It is worth remembering the extremity of inequality in Hong Kong. According to economist Branko Milanovic in his recent book Global Inequality, for a household to sit among the 70 million households worldwide that occupy the “evil empire” – the “Top 1 per cent” that have captured most of the economic gains achieved in the world economy over the past three decades – that household has to earn US$71,000 a year. That is about HK$46,000 a month. Take a quick look at Hong Kong’s household income statistics and you discover that over 23 per cent of Hong Kong families have household incomes above that level.
By comparison, just 12 per cent of American families have household incomes above this level, and in Japan and Switzerland just 9 per cent. That makes Hong Kong an extraordinarily lucky and privileged place for the richest quarter of the population.
But the household income data show a much grimmer contrast at the bottom end of the income spectrum. Around 30 per cent of Hong Kong households subsist on HK$15,000 or less – and these paper-scavenging old ladies sit at the very bottom of that group. I have in recent weeks tried hard to imagine how I could possibly survive on an income of less than HK$15,000 a month, and I must confess I have failed. There is no process of arithmetic that would enable me to imagine a life worth living at such a meagre level.
For anyone reading this whose family actually lives at that incredibly austere level, I am full of admiration and deep angst at the same time. No wonder so many in our community feel so alienated and betrayed. Surely it is salt in the wound to be told that Hong Kong is among the world’s most affluent cities, or to see a candidate for chief executive (who shall remain nameless) spending more on a single bottle of wine than a whole family subsists on for an entire year.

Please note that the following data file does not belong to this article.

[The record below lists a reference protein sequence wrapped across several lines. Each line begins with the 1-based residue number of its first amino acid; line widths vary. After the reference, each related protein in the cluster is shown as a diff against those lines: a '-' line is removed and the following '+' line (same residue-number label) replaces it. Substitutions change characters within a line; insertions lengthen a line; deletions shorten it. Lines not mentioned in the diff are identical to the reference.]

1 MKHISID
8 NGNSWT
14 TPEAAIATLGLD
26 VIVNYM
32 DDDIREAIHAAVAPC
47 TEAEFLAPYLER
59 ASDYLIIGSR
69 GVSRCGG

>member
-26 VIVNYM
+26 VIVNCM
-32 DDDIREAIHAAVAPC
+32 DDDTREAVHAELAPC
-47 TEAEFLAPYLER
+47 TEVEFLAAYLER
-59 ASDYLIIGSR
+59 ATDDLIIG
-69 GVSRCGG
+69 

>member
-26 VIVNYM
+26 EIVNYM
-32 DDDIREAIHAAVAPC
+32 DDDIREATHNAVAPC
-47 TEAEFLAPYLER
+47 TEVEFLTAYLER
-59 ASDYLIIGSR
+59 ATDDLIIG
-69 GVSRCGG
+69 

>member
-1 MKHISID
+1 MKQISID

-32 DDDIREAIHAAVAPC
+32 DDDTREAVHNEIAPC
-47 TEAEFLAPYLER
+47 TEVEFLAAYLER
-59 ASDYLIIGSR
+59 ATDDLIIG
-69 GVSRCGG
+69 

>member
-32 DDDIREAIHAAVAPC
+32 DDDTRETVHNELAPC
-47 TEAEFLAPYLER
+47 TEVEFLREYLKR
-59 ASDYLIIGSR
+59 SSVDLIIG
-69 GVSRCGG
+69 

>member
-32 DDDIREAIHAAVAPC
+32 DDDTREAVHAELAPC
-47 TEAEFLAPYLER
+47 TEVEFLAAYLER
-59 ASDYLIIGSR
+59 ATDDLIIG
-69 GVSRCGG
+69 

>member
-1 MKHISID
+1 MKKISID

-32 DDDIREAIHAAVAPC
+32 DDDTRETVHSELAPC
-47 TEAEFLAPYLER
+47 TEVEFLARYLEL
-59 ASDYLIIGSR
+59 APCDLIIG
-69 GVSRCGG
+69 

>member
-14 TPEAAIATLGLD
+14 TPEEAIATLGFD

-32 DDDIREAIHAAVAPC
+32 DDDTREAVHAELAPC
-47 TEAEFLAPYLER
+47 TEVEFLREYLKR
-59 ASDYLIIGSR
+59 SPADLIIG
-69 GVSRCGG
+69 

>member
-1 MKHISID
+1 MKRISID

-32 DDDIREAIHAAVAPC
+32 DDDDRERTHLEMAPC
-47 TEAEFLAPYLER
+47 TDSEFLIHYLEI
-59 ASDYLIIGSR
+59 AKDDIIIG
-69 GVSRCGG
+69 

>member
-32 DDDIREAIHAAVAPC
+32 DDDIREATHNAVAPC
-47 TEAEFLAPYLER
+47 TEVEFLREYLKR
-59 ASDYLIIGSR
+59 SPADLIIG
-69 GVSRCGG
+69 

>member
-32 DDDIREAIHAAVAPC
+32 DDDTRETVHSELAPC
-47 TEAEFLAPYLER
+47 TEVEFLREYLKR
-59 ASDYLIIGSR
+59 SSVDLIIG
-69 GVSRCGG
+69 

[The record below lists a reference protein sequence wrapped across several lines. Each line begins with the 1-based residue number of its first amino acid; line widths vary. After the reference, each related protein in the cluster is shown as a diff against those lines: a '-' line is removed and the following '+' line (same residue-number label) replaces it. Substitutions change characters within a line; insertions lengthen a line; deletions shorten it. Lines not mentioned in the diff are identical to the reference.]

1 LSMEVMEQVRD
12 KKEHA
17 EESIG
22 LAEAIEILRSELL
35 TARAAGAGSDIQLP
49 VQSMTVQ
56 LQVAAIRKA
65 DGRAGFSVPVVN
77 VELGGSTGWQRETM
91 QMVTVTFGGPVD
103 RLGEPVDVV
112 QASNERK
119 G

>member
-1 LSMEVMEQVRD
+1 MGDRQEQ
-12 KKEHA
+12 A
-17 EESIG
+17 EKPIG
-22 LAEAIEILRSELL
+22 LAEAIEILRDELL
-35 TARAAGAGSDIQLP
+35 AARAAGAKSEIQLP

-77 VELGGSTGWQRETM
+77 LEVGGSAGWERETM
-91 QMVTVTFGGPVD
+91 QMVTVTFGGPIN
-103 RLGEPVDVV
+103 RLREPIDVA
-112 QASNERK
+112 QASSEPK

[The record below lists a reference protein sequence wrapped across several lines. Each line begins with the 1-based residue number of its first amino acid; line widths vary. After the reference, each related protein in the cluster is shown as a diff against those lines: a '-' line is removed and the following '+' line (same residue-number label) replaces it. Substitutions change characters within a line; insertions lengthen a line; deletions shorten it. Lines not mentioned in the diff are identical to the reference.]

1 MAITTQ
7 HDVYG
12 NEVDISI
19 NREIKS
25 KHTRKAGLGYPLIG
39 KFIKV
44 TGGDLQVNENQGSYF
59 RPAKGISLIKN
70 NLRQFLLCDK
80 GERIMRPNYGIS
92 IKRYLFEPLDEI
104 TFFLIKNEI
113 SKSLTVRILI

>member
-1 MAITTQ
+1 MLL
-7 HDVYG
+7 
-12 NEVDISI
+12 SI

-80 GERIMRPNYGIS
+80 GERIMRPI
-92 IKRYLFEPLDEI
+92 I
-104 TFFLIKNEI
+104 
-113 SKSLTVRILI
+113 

This same point was forcefully driven home by an awesome back page graphic in last Monday’s South China Morning Post which tracked the cost of raising a family in Hong Kong for a high net worth family, a middle class family, and a “grassroots” family. In short, to raise a rich kid to adulthood (age 22) will cost a family around HK$14.2 million – or almost HK$1.2m a year or HK$100,000 a month. This will include obvious basics, but also things like a home helper, school and university fees, computer for study, a car, a long-haul holiday once a year, life insurance – and of course a cool HK$5.46 million for an apartment.
Compare this with an average grass roots family – with no long haul holidays, living in public housing, and using public transport, and the price tag is still an intimidating HK$2.6 million. Spread over 22 years, that implies a basic annual cost of HK$100,000 – over HK$8,000 a month – for even a grassroots family to raise a child. No wonder so many couples in Hong Kong baulk at starting a family. And no wonder so many thousand fragile old ladies scavenge daily for newspapers.
Given this awful austerity, it still surprises me that Hong Kong women and men live longer than any other country in the world – 87.3 years for women, and 81.24 for men. Apparently a big factor is that Hong Kong people tend not to smoke cigarettes. But if they are gathering all that newspaper, perhaps that is a good idea.
David Dodwell is executive director of the Hong Kong-Apec Trade Policy Group